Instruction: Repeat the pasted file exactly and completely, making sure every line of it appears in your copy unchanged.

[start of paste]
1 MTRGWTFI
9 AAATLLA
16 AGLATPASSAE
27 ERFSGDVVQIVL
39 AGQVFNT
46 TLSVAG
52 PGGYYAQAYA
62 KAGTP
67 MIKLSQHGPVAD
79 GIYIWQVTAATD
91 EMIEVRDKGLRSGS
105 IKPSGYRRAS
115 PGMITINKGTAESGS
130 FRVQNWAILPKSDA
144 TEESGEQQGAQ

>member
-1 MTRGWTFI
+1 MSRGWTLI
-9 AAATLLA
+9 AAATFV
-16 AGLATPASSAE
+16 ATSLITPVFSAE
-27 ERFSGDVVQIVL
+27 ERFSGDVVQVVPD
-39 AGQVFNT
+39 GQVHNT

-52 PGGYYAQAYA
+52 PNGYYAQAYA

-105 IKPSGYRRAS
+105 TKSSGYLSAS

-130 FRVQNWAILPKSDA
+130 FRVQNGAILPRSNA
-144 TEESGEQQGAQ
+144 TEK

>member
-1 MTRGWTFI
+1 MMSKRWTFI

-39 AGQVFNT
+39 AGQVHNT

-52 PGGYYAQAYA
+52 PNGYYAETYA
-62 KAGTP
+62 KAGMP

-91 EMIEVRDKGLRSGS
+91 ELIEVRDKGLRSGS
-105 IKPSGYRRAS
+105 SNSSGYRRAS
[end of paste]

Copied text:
1 MTRGWTFI
9 AAATLLA
16 AGLATPASSAE
27 ERFSGDVVQIVL
39 AGQVFNT
46 TLSVAG
52 PGGYYAQAYA
62 KAGTP
67 MIKLSQHGPVAD
79 GIYIWQVTAATD
91 EMIEVRDKGLRSGS
105 IKPSGYRRAS
115 PGMITINKGTAESGS
130 FRVQNWAILPKSDA
144 TEESGEQQGAQ

>member
-1 MTRGWTFI
+1 MSRGWTLI
-9 AAATLLA
+9 AAATFV
-16 AGLATPASSAE
+16 ATSLITPVFSAE
-27 ERFSGDVVQIVL
+27 ERFSGDVVQVVPD
-39 AGQVFNT
+39 GQVHNT

-52 PGGYYAQAYA
+52 PNGYYAQAYA

-105 IKPSGYRRAS
+105 TKSSGYLSAS

-130 FRVQNWAILPKSDA
+130 FRVQNGAILPRSNA
-144 TEESGEQQGAQ
+144 TEK

>member
-1 MTRGWTFI
+1 MMSKRWTFI

-39 AGQVFNT
+39 AGQVHNT

-52 PGGYYAQAYA
+52 PNGYYAETYA
-62 KAGTP
+62 KAGMP

-91 EMIEVRDKGLRSGS
+91 ELIEVRDKGLRSGS
-105 IKPSGYRRAS
+105 SNSSGYRRAS